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Problems with 'CreateThread()' - The 3rd paramter (thread function) generates an error I don't understand

John500
John500 asked
on
I'm getting the following error:

error C2664: 'CreateThread' : cannot convert parameter 3 from 'bool (class std::basic_string<char,struct std::char_traits<char>,class std::allocator <char> >)' to 'unsigned long (__stdcall *)(void *)'

I'm not sure how to correct this problem so that 'CreateThread()' accepts the 3rd parameter.  Here is a simplified version of the code:

bool MyFirstFunction(string Parameter)
{
...
...
return true;
}

bool MySecondFunction()
{
...
...
     hThread = CreateThread(
     NULL,     // no security attributes
     0,        // use default stack size
     MyFirstFunction,    // thread function
     MyArray[i],         // string argument to thread
     0,                  // use default creation flags
     &dwThreadId);       // returns the thread identifier
 
...
...
}
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Commented:
Declare your function as :

DWORD WINAPI MyFirstFunction(LPVOID param)

Author

Commented:
nahumd,

I did what you said but the program wouldn't compile. Each place within MyFirstFunction() where the incoming string parameter was referenced is where the problems now occur because a string is expected.

When you say 'declare', do you mean in the function declaration (as I did) or within CreateProcess()?

Commented:
CreateThread() can only work with a function that accepts a void pointer and returns a DWORD.  So first, pass a pointer to the string.  Then, do some casting.

Code:

     DWORD MyFirstFunction(std::string* parameter)
     {
          // ...
          return true;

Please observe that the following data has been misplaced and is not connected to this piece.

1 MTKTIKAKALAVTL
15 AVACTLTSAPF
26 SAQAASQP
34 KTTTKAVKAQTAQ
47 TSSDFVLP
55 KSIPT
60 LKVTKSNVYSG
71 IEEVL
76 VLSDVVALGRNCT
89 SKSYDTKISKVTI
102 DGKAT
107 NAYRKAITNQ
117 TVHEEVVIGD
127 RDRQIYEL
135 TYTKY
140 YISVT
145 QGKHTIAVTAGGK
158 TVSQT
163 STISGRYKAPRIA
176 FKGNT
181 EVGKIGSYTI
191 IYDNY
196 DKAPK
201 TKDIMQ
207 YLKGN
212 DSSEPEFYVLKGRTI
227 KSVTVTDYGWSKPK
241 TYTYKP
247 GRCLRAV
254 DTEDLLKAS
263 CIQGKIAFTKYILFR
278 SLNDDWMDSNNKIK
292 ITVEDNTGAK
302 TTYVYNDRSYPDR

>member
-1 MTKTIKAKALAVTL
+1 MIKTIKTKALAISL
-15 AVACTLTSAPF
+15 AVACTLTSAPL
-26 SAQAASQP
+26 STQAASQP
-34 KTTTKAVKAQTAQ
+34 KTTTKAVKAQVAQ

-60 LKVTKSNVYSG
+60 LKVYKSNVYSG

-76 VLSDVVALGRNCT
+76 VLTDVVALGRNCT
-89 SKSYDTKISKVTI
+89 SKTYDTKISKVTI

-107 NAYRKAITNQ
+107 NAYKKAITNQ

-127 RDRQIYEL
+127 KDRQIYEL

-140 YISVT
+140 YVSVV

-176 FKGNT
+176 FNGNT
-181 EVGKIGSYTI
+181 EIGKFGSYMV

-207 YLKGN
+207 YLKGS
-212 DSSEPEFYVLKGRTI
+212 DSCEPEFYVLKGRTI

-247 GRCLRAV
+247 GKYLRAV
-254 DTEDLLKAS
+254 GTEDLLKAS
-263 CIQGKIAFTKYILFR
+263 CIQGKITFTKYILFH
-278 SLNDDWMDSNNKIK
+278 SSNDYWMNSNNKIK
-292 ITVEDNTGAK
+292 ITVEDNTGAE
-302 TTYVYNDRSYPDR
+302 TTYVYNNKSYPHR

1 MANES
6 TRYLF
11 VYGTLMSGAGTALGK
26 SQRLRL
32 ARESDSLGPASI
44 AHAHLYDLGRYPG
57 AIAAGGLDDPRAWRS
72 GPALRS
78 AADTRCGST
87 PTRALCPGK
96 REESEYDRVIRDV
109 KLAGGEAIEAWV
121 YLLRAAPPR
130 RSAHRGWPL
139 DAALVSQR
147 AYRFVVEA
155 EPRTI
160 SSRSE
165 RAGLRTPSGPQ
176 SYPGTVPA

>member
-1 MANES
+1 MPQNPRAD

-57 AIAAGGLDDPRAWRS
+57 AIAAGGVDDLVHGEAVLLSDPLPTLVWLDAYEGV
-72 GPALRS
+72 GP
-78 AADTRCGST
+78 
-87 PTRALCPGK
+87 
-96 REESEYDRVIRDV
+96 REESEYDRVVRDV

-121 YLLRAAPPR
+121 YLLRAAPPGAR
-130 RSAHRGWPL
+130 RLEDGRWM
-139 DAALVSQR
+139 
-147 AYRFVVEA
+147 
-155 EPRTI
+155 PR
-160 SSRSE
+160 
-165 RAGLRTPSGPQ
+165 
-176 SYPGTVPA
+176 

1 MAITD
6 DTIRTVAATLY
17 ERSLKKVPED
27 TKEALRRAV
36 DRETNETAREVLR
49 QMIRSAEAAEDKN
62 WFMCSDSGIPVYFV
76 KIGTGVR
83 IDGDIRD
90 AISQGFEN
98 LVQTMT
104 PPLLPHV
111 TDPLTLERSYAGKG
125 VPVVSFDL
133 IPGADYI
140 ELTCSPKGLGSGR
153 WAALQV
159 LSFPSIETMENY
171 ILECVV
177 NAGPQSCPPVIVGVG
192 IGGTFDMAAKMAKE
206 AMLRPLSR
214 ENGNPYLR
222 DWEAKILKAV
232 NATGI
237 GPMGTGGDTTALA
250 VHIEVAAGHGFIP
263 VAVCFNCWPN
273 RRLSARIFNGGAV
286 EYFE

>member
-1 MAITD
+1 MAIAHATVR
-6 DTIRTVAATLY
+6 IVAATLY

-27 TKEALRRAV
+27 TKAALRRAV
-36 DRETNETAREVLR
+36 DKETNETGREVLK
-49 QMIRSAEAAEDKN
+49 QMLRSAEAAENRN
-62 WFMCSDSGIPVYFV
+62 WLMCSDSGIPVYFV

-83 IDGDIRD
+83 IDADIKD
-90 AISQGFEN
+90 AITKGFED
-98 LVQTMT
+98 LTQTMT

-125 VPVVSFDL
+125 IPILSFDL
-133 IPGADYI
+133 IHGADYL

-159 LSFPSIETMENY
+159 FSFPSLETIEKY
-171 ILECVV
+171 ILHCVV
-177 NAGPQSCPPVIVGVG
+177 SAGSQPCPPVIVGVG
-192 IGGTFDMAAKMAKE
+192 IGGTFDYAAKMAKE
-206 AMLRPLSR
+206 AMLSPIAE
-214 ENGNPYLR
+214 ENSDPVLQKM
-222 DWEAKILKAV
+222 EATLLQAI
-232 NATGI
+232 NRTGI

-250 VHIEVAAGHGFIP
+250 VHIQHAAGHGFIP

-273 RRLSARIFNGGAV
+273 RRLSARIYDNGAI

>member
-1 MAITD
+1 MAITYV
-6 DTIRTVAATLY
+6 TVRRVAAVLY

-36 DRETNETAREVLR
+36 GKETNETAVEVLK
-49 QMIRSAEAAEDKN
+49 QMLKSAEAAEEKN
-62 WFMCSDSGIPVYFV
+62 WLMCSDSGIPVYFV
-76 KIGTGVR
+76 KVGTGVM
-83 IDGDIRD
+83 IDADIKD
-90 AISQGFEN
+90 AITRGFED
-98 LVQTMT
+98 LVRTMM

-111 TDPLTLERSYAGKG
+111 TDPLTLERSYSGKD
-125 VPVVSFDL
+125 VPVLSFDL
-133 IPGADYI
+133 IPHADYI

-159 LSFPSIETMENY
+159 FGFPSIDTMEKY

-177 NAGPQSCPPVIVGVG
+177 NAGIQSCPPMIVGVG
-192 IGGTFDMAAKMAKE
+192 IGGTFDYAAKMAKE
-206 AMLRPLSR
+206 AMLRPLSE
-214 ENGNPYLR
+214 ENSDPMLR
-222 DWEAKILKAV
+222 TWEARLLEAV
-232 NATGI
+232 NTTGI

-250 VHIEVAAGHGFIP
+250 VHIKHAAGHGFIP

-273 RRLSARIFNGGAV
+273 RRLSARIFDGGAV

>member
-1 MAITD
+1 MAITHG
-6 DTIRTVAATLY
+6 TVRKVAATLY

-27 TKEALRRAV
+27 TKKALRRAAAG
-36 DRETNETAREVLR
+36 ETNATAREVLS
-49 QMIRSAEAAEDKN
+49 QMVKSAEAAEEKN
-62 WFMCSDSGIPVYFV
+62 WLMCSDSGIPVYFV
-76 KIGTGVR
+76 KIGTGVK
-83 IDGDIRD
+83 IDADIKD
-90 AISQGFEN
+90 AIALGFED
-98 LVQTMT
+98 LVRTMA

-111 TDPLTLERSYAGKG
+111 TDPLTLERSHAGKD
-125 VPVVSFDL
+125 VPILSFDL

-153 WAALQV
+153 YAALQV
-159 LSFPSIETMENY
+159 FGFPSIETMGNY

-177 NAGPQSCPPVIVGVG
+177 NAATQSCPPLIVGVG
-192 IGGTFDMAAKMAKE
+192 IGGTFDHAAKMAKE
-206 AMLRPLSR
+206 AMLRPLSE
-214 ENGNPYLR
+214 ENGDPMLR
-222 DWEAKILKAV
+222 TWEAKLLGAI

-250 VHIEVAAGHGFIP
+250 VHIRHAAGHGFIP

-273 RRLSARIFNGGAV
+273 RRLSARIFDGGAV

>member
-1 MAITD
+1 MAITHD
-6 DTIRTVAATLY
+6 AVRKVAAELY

}

     bool MySecondFunction()
     {
          std::string s("abc");
     
          DWORD dwThreadId;
          HANDLE hThread = CreateThread(
               NULL, 0,
               (LPTHREAD_START_ROUTINE)MyFirstFunction,
               &s, 0, &dwThreadId);
     
          // ...
          return 0;
     }

Commented:
For the C++ purists, write:

     reinterpret_cast<LPTHREAD_START_ROUTINE>(MyFirstFunction)

instead of the C-style cast.

Commented:
Note that I passed '&s' instead of 's'

Author

Commented:
alexo,

I'm not sure I understand you.  Why did you use the following syntax:

DWORD MyFirstFunction(std::string* parameter)


Did you mean to use
DWORD MyFirstFunction(VOID* parameter)

Also, you wouldn't happen to know the appropriate syntax to cast the 'parameter' into a string, or assign its value to a string?
   

Author

Commented:
alexo,

I have done all things as you mentioned but I have one error which says:

error C2664: 'CreateThread' : cannot convert parameter 4 from 'class std::basic_string<char,struct std::char_traits<char>,class std::allocator<char>>' to 'void *'

I tried using an input parameter two different ways:

DWORD MyFirstFunction(std::string* parameter)
and
DWORD MyFirstFunction(void* parameter)

I get the same error above either way.  Thanks!

John







Author

Commented:
alexo,

My bad, I was able to fix it.  The problem was that I forgot to change the 4th parameter from 'S' to '&S'.

Can tell me how to cast the void pointer to a string pointer??

Thanks

Author

Commented:
alexo,

Wow, I'm really taking time catching up, but I think I understand now that I didn't have to change anything about the original function (the thread), I only had to cast the thread function as you specified.  The program compiles now.  Is that what you meant?

I'm clean out of points so even though I don't want to push my luck, I'm going to ask another related question :0

Do I have to do anything (is it a must) to end these threads individually or do I just let them run their course?

Commented:
John500, I'm sorry that I didn't get back to you but the email notification feature of EE wasn't working.  Anyway, it gave you the chance to figure things out by yourself...

>> Is that what you meant?
2 Changes: passing a pointer and casting.

Regarding "pushing your luck".  I would say that asking simple follow-up questions is acceptable.

To answer it: once the function exits, the thread terminates.  However, the function that created the thread may need to close the thread handle (it can do it even while the thread is running if the handle will not be used).

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